In a scene from John Ford’s 1952 movie “The Quiet Man,” John Wayne as Sean Thornton, spots Maureen O’Hara coming out of church. He gallantly scoops up a handful of holy water and offers it to her from his palm.

Well, as sweet as that was, those days, like John and Maureen, are gone forever. The hierarchy of the Catholic Church are trapped behind the walls of the Vatican, where only the splashing of the fountains breaks the deadly silence.

Still, in the face of this dilemma, many Christians and all other religious faithful of the planet are seeking refuge in houses of worship, only to find in most cases, the doors closed and locked.

I remember only a few years ago visiting the church of my baptism and finding the doors locked.

An old man sweeping the steps told me, “It hasn’t been open in years except for weddings, and even that stopped.”

The convent across the street from the house I grew up in was once alive with activity, nuns and church officials coming and going. We played in the gardens and gravel walkways. It was the Mother House of the order of the Sisters of St. Joseph of Carondelet. Now it’s empty, and has become a national monument. Sister Amelia would have loved that.

The sisters who once filled its halls have dwindled in number to three or four, and live across the street in a small bungalow, a clear symbol of the decline of the church.

My relatives in St. Louis tell me of a church, once the center of a neighborhood, that no longer celebrates Mass, and is locked daily due to “mischief and robberies.” There is a buzzer near the door, they say, that you can ring if you want to visit. Imagine a buzzer to make a visit.

“Hello, is Jesus there? Can Jesus come chat?”

Before long there will be an app for talking to God.

Jesus said (in Matthew 18:20): “Whenever two or three are gathered in my name, there am I among them.”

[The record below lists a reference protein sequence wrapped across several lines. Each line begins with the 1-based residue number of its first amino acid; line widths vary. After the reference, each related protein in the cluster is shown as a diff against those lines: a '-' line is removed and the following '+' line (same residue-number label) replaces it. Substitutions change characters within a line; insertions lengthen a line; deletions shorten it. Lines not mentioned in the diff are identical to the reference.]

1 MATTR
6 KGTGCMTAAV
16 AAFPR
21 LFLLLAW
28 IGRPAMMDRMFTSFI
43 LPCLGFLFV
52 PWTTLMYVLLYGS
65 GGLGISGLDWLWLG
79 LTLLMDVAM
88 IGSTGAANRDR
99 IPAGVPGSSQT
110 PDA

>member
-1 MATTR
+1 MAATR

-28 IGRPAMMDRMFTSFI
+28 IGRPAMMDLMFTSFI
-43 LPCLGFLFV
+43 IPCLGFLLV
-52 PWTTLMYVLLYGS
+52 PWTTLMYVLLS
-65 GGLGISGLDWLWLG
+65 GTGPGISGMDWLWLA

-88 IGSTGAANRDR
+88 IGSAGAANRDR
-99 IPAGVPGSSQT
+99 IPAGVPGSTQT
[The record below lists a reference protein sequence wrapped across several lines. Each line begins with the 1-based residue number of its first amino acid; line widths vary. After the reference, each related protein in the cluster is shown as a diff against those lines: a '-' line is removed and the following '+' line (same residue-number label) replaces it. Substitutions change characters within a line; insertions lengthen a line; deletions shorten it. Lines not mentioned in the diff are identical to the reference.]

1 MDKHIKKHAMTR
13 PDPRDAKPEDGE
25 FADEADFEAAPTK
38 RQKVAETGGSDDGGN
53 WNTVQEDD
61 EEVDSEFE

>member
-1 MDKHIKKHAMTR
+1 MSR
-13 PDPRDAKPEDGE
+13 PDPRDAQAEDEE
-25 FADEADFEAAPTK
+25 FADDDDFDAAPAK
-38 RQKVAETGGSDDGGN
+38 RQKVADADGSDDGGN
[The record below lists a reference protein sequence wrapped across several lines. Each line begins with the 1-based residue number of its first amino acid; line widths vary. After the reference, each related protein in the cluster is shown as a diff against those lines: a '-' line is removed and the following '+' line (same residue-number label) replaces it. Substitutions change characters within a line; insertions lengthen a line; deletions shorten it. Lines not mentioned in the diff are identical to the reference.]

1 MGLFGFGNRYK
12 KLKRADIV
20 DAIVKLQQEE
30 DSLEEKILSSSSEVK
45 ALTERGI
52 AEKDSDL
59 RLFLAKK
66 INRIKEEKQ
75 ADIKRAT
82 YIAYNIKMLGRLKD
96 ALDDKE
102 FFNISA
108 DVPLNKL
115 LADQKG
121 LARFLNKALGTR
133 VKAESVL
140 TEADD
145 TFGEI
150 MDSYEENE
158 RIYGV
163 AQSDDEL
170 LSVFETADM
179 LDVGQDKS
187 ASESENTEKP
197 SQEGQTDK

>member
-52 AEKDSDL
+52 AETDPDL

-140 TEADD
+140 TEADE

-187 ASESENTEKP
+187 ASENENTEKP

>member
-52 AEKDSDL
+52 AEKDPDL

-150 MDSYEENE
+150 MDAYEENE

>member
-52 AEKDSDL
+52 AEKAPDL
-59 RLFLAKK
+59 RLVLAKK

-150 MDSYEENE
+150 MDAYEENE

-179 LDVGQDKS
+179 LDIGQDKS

Two or three? Jesus knew social distancing was coming? Of course. He knew I was.

Two or three could sit far apart in distant pews, backs to the door, and survive. But hundreds, thousands, millions?

Jesus, I hope, will still be among them, where the ropes of the past still bind the faithful.

So, it’s getting worse. Online messages are telling us that like the Episcopal Dioceses of Los Angeles this week, church leaders around the country are ordering priests to stop offering Communion wine, the ancient practice first shared at the last supper where the cup, once wooden, now shiny gold, is passed from lip to lip sharing the blood of Christ.

What? I don’t know where this is practiced. I grew up in the church, served beside the priest at Mass and never saw or heard of that interesting practice.

If this practice existed then, my father and brothers would have attended all three Sunday Masses.

Yes, in offering the host, the priest’s fingers often touch the lips of the chalice, and surely spread the demon seeds of colds, chapped lips, cold sores and yes, the coronavirus.

Which brings us this morning to the practice of hugging and handshaking, and even kisses, that research tells us became a common element during the peace ritual in the Holy Mass long ago.

Wisely, that practice is being discontinued.

A word to the confused. You don’t have to go to a building with or without a steeple, to talk to your God. You don’t have to go anywhere. You can talk to your God, Allah, however you address your deity, from your bathroom, the basement, garden, your car or even in prison. I can guarantee you that the infamous Harvey Weinstein, in his prison cell, is right now on his arthritic knees, begging his Yahweh for mercy.

As this evil floats around us this Passover and Easter, talk to your neighbors, call the elderly and ask what you can do for them. If you count yourself among the elderly, talk to God when you’re in the shower or stirring the sauce, and ask what you can do for others.

Once upon a time in Hollywood, when faced with a dilemma, I asked my old friend Bernie Goldman, “Would it help to pray?”

His reply was pure Goldman: “It couldn’t hurt.”

 

J.P. Devine is a Waterville writer. 


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